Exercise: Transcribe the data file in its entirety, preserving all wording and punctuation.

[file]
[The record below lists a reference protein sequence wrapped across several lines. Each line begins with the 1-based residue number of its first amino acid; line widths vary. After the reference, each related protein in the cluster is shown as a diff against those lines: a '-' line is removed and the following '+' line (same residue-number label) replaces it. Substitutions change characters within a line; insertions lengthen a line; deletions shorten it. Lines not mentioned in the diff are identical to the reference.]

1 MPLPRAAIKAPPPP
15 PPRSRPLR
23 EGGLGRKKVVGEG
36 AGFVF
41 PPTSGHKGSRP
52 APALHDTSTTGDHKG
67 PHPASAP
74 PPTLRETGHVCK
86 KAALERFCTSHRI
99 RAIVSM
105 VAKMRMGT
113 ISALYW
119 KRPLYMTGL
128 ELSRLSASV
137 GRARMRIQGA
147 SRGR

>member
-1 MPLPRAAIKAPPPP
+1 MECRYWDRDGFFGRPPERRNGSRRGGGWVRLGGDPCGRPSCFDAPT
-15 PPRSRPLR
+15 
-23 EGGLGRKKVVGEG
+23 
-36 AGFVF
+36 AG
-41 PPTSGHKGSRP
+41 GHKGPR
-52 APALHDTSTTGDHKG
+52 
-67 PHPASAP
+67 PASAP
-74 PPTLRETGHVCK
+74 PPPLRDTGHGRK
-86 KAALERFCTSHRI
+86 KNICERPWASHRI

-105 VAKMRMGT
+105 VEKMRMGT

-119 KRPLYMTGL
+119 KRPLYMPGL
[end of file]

[The record below lists a reference protein sequence wrapped across several lines. Each line begins with the 1-based residue number of its first amino acid; line widths vary. After the reference, each related protein in the cluster is shown as a diff against those lines: a '-' line is removed and the following '+' line (same residue-number label) replaces it. Substitutions change characters within a line; insertions lengthen a line; deletions shorten it. Lines not mentioned in the diff are identical to the reference.]

1 MPLPRAAIKAPPPP
15 PPRSRPLR
23 EGGLGRKKVVGEG
36 AGFVF
41 PPTSGHKGSRP
52 APALHDTSTTGDHKG
67 PHPASAP
74 PPTLRETGHVCK
86 KAALERFCTSHRI
99 RAIVSM
105 VAKMRMGT
113 ISALYW
119 KRPLYMTGL
128 ELSRLSASV
137 GRARMRIQGA
147 SRGR

>member
-1 MPLPRAAIKAPPPP
+1 MECRYWDRDGFFGRPPERRNGSRRGGGWVRLGGDPCGRPSCFDAPT
-15 PPRSRPLR
+15 
-23 EGGLGRKKVVGEG
+23 
-36 AGFVF
+36 AG
-41 PPTSGHKGSRP
+41 GHKGPR
-52 APALHDTSTTGDHKG
+52 
-67 PHPASAP
+67 PASAP
-74 PPTLRETGHVCK
+74 PPPLRDTGHGRK
-86 KAALERFCTSHRI
+86 KNICERPWASHRI

-105 VAKMRMGT
+105 VEKMRMGT

-119 KRPLYMTGL
+119 KRPLYMPGL